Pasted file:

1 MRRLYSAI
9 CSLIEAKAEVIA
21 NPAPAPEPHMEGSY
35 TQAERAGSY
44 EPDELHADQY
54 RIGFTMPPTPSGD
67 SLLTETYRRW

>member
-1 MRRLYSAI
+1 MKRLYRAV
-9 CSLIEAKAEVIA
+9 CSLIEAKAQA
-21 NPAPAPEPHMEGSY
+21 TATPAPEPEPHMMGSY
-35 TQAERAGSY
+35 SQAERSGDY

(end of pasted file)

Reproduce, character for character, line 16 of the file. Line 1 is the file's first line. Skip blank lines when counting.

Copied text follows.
+35 SQAERSGDY